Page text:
• Role of damage-sensing/processing genes in the radiation response of haemopoietic in vitro colony-forming cells.

      Hendry, Jolyon H; Hoyes, Katherine P; Wadeson, P; Roberts, Stephen A; Radiation Oncology Group, Paterson Institute for Cancer Research, Christie Hospital NHS Trust, Manchester, M20 4BX, UK. jhendry@picr.man.ac.uk (2002-07)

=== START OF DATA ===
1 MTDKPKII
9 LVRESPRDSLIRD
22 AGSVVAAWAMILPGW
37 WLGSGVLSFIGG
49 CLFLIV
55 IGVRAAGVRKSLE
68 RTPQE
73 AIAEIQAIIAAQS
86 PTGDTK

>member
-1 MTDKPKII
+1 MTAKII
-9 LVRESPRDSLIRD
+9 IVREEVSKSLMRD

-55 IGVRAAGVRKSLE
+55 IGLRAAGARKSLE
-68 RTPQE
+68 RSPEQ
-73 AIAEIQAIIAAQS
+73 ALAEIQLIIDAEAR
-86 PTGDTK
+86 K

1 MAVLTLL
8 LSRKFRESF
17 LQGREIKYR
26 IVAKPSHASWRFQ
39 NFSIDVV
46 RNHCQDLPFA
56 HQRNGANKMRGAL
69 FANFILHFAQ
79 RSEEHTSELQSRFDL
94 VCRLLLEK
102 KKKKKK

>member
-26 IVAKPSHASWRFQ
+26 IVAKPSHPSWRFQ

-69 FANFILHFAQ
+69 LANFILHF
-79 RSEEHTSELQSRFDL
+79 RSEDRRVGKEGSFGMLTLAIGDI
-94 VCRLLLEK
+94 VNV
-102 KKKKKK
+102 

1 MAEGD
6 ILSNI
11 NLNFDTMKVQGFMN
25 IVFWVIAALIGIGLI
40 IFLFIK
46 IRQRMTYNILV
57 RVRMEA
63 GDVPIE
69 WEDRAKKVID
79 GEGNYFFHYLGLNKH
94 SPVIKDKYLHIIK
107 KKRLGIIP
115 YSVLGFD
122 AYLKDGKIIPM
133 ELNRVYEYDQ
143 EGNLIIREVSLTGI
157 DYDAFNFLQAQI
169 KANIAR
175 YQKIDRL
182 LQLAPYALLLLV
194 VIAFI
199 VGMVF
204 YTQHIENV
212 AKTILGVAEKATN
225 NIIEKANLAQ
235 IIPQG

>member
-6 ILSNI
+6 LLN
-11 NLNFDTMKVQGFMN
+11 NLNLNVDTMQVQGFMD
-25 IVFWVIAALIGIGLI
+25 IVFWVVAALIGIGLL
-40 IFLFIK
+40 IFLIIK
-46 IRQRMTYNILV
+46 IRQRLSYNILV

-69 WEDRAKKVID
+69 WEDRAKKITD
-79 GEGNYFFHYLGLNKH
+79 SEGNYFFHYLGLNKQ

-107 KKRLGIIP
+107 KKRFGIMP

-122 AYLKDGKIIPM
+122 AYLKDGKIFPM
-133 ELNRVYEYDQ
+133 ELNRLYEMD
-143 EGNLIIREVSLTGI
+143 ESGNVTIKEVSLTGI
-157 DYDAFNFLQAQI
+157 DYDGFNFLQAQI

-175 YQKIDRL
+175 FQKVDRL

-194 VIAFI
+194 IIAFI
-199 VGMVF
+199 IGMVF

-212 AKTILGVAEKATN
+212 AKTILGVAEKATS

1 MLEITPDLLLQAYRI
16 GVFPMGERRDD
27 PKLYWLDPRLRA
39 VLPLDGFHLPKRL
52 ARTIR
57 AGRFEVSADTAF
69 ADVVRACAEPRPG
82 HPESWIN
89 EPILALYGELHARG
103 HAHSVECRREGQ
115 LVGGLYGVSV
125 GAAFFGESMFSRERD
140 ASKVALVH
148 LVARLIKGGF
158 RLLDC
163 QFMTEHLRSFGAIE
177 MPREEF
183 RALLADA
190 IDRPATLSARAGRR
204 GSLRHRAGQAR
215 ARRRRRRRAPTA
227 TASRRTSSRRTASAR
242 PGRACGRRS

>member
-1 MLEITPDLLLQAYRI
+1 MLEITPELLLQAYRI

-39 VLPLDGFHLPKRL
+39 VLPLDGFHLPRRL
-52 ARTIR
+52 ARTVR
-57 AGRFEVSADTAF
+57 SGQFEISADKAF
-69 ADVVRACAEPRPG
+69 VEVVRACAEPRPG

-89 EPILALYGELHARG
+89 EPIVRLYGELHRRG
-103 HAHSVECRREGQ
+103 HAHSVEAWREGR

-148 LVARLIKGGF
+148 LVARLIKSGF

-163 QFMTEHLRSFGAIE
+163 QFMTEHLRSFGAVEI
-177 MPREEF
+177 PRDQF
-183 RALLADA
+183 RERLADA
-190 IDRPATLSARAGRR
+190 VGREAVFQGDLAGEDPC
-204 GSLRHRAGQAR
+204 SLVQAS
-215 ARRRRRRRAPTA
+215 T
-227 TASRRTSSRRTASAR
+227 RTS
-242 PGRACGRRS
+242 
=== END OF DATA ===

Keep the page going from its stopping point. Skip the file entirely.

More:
PURPOSE: To characterize the role of various cellular damagesensing, processing and survival genes in the in-vitro radiosensitivity of haemopoietic colony-forming cells. MATERIALS AND METHODS: Bone marrow cells from a range of different gene-knockout mice were irradiated in vitro with graded radiation doses and assayed for colony-forming efficiency. RESULTS: Colony-forming efficiency in the nulls was often lower by up to threefold compared with the wild-types. This was noticeable in particular for the atm, bax and p21 nulls. Radiosensitivity was markedly increased in the scid mouse (about 2.3-fold), more than in the atm null mouse (about 1.7-fold). There was resistance in the p53 nulls compared with the wild-types, using two different background strains, that gave similar results. There was slight sensitization in the p21 nulls. In the bcl-2 nulls, there was sensitization at low dose, but not at high dose. In contrast, in the bax nulls, there was protection at low dose, but again not at high dose. The heterozygotes for p53, bcl-2 and bax responded similarly to the wild types, so that no gene dosage effects were identified. CONCLUSIONS: These studies are the first to elucidate the role of as many as six relevant genes in the radiosensitivity of a single cell type. They show the greater importance of 'survival' genes at lower cytotoxic doses of radiation compared with the greater importance of 'damage-sensing' genes at higher doses.